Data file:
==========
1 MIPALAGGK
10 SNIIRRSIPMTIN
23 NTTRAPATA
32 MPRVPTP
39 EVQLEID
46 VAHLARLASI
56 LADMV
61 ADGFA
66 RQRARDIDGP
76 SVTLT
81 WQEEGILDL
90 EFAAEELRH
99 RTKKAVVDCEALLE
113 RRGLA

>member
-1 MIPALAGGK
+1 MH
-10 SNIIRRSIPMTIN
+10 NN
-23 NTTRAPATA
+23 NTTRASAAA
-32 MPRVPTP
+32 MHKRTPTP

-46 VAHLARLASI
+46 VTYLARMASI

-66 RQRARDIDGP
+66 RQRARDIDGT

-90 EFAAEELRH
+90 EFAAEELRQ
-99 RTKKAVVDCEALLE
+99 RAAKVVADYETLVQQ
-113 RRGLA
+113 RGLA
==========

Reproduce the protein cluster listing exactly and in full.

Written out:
1 MIPALAGGK
10 SNIIRRSIPMTIN
23 NTTRAPATA
32 MPRVPTP
39 EVQLEID
46 VAHLARLASI
56 LADMV
61 ADGFA
66 RQRARDIDGP
76 SVTLT
81 WQEEGILDL
90 EFAAEELRH
99 RTKKAVVDCEALLE
113 RRGLA

>member
-1 MIPALAGGK
+1 MH
-10 SNIIRRSIPMTIN
+10 NN
-23 NTTRAPATA
+23 NTTRASAAA
-32 MPRVPTP
+32 MHKRTPTP

-46 VAHLARLASI
+46 VTYLARMASI

-66 RQRARDIDGP
+66 RQRARDIDGT

-90 EFAAEELRH
+90 EFAAEELRQ
-99 RTKKAVVDCEALLE
+99 RAAKVVADYETLVQQ
-113 RRGLA
+113 RGLA